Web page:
W&B: And how important was it that Mabel is unable to read the book about Snegurochka, as it is in Russian? 

Ivey: I liked the idea of Mable interacting with the Snegurochka fairy tale, of being aware of the many possible versions but not being handed her own fate. I wanted it to be something like remembering a dream: you can’t make out all the details or recall the specifics, but it still has a strong visceral effect on you. By giving Mabel the childhood memories and the illustrations, but having the words be in a language she doesn’t know, I hoped it would allow for this kind of surreal interaction.

W&B: On a related note, some readers have commented that you did not include quotation marks when Faina speaks. At what point did you decide on this strategy and why?

 Ivey: I’m so glad you mentioned this! A lot of readers don’t notice it at all. Others think it’s a typographical error. But some do notice, and it’s always interesting to hear what the effect was on their reading process. It came about when I first began writing the dialogue for Faina. When I put the quotation marks around her words, it was as if I had yanked her to the ground. Suddenly she was too ordinary, too loud, too present. I experimented with taking out all quotation marks—I’m a fan of writers like Cormac McCarthy who have handled dialogue in different ways—but that wasn’t right either. Then it occurred to me that I could use punctuation as another character trait for Faina. So whenever she is part of a conversation, there are no quotation marks. I hoped it would lend something unearthly, soft and eerie to her voice.

 W&B: It certainly does, furthering her enigmatic presence, I think. In the novel there is a focus on strong women. How did you come to explore the varied relationships between Mabel and Esther and Faina?

Ivey: I’m not sure how best to express this, but my goal wasn’t necessarily to create strong women. I was just interested in the many different ways people cope and love and live their lives. I suspect that if I had set out to create a certain type of character, it wouldn’t have been as satisfying to me. Instead, I wanted to discover these people, to find out how they are surprising and resilient, fragile and remarkable.

W&B: Mabel and Esther both are certainly “resilient, fragile and remarkable,” as you say. They are such endearing characters yet they are so different, at least initially. How did each evolve as you wrote the book?

Ivey: I have to confess that it was such a relief, not just to Mabel, but to me as a writer when Esther popped into my imagination. She wasn’t part of my original outline or idea for the story, but I was so happy when she appeared. By the nature of the story, Mabel is kind of a downer. She is suffering and depressed. I realized that Esther could help show her how to survive in Alaska. She’s sort of my quintessential Alaskan woman—strong and independent but also very caring and generous of spirit.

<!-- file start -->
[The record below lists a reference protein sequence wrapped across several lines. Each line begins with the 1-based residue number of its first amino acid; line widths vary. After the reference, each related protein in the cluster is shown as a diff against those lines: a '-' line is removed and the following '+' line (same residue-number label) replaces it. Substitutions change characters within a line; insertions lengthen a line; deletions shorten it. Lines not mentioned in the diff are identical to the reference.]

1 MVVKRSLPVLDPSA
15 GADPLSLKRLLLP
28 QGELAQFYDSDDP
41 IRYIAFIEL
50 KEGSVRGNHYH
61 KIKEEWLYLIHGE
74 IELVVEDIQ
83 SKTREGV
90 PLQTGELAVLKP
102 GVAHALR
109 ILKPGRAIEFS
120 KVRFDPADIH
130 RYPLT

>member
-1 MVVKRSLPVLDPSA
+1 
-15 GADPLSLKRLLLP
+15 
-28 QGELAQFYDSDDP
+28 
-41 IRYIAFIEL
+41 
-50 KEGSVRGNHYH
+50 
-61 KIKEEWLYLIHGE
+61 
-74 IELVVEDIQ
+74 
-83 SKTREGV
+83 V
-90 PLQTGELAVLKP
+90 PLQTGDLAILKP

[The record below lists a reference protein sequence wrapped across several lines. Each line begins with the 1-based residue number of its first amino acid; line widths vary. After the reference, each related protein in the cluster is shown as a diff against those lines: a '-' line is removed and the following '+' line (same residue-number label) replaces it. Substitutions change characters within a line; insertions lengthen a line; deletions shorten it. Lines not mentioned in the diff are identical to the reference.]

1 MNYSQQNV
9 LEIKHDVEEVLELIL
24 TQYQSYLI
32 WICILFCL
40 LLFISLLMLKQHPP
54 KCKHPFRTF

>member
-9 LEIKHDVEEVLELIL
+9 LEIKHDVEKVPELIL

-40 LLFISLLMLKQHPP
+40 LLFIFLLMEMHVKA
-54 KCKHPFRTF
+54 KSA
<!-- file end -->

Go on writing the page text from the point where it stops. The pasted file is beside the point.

W&B: Esther and Mabel both end up being mothers as well. Which brings me to the idea of the orphan, which is a familiar trope in literature. One writer has stated that orphans are “at once pitiable and noble” and they are therefore considered rich characters. And the ubiquitous snow child stories are necessarily of an orphan. How do you see the orphan functioning in the reader’s psyche?

Ivey: It was interesting because as I was working on The Snow Child I began to see the archetypes everywhere—the person who longs to be a parent and magically creates a child (the gingerbread man, Pinocchio, Rainbabies, etc.) and the orphan child who is always slightly on the outside (Harry Potter, the Boxcar Children, Anne of Green Gables.) I don’t understand our fascination with these types of characters, but I certainly share it.

W&B: There are also many examples of the “wild child” in literature—both fiction and nonfiction. How does Faina fit into that tradition?

Ivey: If I would have kept those original chapters that described Faina’s life in the woods, then The Snow Child very much would have been in that same vein. We would have seen the day-to-day details of her life. It’s strange to say, but now that those chapters aren’t part of the story, I’m not even sure they’re true anymore. I only know as much about Faina as Jack and Mabel do. 

W&B: There are scenes in which it appears that Faina might also be a changeling…. 

Ivey: Exactly! At some point as I was working on the story, I realized that I wanted to keep both those possibilities alive throughout the story—that Faina is a flesh-and-blood orphan with the skills to survive, and she is a magical being who has come to Jack and Mabel out of ice and snow. Just as I was excited about the contrast of fairy tale and gritty homesteading story, I liked that Faina embodied these two contrasting truths.

W&B: I have read that the name Faina is Russian for “light” and has Slavic origins meaning “crown.” What does it mean to you?

 Ivey: That’s wonderful that you discovered that. I think character names can lend a lot to a story. Although I didn’t want to be too heavy handed, I wanted the snow child’s name to be lyrical, to be of Russian origins in honor of the Snegurochka roots of the story, and also to have some deeper meaning. I imagined her bringing light into Jack and Mable’s lives, and I also liked the connection to alpenglow, a common phenomenon in Alaska when the snowy mountains are aglow with the low, setting sun.